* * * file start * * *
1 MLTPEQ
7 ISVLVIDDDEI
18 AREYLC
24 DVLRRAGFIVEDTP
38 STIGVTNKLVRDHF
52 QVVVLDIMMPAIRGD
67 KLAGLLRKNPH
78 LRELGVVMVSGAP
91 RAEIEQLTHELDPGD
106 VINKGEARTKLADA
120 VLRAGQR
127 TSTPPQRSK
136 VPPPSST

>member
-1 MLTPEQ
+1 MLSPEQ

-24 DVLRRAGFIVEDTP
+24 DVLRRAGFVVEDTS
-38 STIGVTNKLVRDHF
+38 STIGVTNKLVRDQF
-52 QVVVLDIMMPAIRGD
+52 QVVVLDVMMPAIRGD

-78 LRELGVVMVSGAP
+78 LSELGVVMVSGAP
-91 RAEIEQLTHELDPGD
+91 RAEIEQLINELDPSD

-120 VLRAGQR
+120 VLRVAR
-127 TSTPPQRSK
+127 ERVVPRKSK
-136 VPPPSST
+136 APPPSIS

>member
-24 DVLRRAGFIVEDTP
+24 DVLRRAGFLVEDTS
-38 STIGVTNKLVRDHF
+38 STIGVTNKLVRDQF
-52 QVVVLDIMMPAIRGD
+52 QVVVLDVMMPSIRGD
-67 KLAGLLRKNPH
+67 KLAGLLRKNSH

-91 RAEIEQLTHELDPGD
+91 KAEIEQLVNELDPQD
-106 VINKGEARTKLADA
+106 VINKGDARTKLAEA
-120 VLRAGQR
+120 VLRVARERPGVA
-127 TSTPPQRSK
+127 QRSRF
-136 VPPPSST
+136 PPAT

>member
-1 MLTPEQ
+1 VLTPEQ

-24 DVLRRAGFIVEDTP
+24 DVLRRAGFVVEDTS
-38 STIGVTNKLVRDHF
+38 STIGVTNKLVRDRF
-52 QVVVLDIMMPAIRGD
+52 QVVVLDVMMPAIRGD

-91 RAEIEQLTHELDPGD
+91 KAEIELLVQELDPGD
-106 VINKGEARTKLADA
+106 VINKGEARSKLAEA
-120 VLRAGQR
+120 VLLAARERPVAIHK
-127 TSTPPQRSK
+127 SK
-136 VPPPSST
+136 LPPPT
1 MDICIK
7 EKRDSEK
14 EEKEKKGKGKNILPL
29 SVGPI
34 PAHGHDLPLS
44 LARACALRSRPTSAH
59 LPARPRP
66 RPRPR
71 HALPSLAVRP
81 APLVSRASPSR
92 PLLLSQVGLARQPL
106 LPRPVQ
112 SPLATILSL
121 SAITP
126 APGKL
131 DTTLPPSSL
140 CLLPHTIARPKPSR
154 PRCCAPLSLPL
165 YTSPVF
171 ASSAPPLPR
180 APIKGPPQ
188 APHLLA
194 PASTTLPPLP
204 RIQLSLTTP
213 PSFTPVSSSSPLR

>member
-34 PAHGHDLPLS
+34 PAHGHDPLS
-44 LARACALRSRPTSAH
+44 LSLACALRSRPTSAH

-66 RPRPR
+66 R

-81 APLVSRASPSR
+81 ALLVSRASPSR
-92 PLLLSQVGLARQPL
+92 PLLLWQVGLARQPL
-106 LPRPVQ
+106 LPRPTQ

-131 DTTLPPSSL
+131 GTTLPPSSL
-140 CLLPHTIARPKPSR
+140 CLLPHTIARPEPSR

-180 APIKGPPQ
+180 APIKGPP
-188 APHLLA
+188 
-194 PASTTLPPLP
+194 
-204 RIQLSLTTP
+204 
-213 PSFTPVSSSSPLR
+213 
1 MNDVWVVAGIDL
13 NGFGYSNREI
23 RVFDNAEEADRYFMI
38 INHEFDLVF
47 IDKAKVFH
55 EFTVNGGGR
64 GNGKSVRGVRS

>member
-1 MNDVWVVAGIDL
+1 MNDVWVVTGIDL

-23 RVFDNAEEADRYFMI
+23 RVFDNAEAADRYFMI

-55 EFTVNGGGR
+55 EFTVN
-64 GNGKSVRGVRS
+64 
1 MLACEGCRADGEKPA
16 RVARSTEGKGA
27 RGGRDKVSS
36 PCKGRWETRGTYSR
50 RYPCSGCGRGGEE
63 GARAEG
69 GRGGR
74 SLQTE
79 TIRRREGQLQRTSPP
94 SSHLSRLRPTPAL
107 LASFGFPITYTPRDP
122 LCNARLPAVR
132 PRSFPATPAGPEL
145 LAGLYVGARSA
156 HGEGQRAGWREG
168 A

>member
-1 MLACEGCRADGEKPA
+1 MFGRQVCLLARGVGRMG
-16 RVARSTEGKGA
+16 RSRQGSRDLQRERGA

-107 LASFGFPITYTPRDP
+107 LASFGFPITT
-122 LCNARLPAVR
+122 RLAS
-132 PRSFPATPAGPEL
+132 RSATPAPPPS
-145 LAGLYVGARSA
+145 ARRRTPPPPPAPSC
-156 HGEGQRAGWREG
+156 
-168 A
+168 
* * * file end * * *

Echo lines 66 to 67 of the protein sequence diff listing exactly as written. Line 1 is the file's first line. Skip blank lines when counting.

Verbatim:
+120 VLLAARERPVAIHK
-127 TSTPPQRSK